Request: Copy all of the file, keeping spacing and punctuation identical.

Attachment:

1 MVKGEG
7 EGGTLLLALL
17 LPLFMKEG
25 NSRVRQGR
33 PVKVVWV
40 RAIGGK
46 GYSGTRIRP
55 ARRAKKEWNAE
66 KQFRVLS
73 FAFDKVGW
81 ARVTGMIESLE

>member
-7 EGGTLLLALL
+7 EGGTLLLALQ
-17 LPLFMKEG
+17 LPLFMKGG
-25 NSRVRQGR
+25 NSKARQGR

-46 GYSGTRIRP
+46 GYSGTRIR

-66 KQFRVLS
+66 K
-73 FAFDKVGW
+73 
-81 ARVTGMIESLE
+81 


1 MVKGEG
7 EGGTLLLALL
17 LPLFMKEG
25 NSRVRQGR
33 PVKVVWV
40 RAIGGK
46 GYSGTRIRP
55 ARRAKKEWNAE
66 KQFRVLS
73 FAFDKVGW
81 ARVTGMIESLE

>member
-7 EGGTLLLALL
+7 EGGTLLLALQ
-17 LPLFMKEG
+17 LPLFMKGG
-25 NSRVRQGR
+25 NSKARQGR

-46 GYSGTRIRP
+46 GYSGTRIR

-66 KQFRVLS
+66 K
-73 FAFDKVGW
+73 
-81 ARVTGMIESLE
+81 